The retreat focused on telling our individual Israel histories, our stories. Each participant had the opportunity to share his or her experiences regarding Israel, whether it was anecdotes, personal opinions or political views. All of this occurred in a respectful space where all opinions were tolerated. This is where all of our personal views met each other and helped morph and form one another. Instead of the typical heated debates, we learned through sharing our personal, unique opinions. We learned that we were not expected to blindly love Israel, but instead we could “hug and wrestle” with Israel. In fact, the reason why we wrestle with Israel is because we love it.
The retreat also taught us how to engage in productive conversations back on grounds. The leaders gave us the tools to be respectful yet impactful when discussing Israel with others on Grounds. We considered how can we portray our “hug and wrestle” stories to other UVa students, faculty and administrators? How can we tell people that we love something, yet struggle with it as well? How can we tell them that the reason we struggle with something is because we love it? And, how can we tell people that, although something may be flawed, it still deserves to BE? This is what the Hillel Israel Retreat of 2015 taught me to do, or at least helped me figure out the steps of how to do it.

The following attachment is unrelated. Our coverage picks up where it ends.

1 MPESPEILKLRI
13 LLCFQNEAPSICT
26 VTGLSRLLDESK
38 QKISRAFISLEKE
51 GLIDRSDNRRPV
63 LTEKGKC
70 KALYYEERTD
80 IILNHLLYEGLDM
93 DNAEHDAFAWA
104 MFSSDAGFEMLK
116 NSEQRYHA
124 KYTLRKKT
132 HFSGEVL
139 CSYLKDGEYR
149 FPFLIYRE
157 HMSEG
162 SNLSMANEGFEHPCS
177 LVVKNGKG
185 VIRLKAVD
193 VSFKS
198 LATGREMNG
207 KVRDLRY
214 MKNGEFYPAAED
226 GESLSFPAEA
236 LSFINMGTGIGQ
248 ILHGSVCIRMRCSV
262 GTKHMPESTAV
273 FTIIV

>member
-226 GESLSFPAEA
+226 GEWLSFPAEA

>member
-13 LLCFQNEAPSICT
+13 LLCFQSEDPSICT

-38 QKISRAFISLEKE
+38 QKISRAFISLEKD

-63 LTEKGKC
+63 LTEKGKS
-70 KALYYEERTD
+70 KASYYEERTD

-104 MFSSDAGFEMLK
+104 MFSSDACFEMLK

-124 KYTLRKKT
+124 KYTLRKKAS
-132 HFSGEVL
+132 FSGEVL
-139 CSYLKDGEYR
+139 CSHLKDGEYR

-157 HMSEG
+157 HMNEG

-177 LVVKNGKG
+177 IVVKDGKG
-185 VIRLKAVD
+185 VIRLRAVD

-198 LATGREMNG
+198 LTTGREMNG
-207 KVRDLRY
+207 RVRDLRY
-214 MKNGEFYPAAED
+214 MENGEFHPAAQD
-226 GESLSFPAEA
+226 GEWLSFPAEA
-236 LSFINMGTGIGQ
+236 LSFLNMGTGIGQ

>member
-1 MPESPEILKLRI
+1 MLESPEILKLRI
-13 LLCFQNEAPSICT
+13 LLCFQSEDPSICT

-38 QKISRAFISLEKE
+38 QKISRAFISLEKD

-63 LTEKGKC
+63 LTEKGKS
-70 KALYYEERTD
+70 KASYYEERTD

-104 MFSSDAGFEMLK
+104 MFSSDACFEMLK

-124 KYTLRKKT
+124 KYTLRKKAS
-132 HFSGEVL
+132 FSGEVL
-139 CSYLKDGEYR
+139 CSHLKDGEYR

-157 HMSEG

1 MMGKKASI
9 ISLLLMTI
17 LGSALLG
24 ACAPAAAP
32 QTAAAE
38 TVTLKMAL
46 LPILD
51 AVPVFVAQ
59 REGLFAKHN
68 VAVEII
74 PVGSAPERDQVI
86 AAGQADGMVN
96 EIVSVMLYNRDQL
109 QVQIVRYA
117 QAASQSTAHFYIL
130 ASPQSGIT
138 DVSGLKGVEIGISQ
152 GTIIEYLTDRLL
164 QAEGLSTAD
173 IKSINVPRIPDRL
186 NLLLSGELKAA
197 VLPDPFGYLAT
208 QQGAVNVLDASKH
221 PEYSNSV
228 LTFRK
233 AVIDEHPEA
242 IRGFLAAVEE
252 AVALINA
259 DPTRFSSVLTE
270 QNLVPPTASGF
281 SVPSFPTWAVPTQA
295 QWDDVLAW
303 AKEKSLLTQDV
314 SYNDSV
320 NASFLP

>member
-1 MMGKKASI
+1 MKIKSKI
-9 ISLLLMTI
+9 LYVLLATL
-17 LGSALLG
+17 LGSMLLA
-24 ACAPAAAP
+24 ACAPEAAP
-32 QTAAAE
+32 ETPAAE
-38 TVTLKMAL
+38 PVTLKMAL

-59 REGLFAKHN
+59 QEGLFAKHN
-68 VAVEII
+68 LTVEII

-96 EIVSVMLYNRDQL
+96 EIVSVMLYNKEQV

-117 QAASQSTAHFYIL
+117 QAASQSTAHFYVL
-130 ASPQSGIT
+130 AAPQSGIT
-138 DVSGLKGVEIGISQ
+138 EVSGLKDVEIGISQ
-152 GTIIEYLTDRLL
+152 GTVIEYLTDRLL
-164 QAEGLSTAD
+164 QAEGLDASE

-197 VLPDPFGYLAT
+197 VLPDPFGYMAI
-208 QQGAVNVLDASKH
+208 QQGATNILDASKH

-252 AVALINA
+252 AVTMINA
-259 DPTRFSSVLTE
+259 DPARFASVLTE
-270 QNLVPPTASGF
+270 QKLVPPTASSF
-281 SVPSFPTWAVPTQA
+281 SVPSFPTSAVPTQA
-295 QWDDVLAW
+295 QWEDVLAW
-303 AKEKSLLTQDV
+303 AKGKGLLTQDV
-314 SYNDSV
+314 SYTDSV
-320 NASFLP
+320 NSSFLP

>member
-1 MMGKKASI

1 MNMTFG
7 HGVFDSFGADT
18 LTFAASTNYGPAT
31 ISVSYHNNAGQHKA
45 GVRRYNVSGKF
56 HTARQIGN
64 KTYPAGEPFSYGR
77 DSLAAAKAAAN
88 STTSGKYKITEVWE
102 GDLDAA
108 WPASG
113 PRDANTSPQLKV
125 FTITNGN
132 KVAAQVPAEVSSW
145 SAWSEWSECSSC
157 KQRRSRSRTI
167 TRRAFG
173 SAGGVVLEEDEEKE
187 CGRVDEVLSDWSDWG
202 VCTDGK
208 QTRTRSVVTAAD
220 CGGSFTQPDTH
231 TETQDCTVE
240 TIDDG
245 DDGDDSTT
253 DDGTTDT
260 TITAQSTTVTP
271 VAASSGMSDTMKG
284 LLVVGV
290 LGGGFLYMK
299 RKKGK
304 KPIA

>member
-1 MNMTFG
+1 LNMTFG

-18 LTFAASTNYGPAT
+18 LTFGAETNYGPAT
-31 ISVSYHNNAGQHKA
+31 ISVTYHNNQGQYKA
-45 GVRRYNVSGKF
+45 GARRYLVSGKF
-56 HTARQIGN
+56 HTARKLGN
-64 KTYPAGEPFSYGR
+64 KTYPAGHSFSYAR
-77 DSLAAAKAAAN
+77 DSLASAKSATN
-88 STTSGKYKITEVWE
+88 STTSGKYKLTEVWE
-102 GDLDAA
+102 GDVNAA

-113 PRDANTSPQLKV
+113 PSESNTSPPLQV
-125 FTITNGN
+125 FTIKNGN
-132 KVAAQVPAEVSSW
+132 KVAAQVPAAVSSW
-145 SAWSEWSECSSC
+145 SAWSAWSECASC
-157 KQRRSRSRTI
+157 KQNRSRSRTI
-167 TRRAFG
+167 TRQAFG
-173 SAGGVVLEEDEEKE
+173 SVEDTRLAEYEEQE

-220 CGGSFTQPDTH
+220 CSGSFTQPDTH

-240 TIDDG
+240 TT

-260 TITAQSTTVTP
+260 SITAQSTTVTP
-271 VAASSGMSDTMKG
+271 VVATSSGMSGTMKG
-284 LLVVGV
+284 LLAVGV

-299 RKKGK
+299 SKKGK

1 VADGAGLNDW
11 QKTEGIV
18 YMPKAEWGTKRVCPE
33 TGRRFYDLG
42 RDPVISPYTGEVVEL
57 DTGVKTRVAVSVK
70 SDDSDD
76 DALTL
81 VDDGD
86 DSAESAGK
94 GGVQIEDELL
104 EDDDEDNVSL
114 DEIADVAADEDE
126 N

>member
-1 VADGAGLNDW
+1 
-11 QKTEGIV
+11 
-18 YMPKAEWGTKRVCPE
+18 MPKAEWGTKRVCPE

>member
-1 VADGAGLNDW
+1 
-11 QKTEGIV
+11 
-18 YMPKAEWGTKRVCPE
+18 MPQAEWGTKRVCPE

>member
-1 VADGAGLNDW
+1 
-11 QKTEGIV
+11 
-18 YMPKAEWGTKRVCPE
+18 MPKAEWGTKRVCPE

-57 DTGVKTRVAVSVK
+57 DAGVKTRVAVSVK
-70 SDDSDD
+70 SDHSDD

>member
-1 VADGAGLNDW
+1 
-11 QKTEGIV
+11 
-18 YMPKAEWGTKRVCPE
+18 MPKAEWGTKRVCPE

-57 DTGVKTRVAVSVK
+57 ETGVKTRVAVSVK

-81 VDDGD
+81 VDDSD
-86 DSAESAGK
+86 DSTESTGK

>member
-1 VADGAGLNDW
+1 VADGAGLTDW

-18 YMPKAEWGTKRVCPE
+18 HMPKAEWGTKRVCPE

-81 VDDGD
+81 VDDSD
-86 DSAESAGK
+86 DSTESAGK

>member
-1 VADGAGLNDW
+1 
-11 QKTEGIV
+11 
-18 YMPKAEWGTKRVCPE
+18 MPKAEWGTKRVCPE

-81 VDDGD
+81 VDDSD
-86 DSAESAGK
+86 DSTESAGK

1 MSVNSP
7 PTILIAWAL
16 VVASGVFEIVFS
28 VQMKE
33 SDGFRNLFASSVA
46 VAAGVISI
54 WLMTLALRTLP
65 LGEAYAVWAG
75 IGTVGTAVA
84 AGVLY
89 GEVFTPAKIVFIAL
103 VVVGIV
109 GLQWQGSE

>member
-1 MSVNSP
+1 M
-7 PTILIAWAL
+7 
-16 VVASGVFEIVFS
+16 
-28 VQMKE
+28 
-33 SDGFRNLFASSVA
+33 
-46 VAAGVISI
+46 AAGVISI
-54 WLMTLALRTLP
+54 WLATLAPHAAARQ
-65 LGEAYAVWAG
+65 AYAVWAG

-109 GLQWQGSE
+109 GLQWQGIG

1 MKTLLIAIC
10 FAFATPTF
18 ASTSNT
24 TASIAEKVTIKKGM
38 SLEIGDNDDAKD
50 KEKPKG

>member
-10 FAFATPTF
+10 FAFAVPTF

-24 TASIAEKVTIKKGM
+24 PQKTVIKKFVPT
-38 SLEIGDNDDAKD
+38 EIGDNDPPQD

Back on grounds I now wonder, how will we exhibit what we learned at the retreat? We will create constructive dialogue and move carefully and productively. The best way to continue to learn about Israel is to keep on telling our “hug and wrestle” stories.
WaJew Class of 2017
The Brody Jewish Center, Hillel at the University of Virginia, is the focal point in a renaissance of Jewish life for the 1,800 Jewish students on Grounds.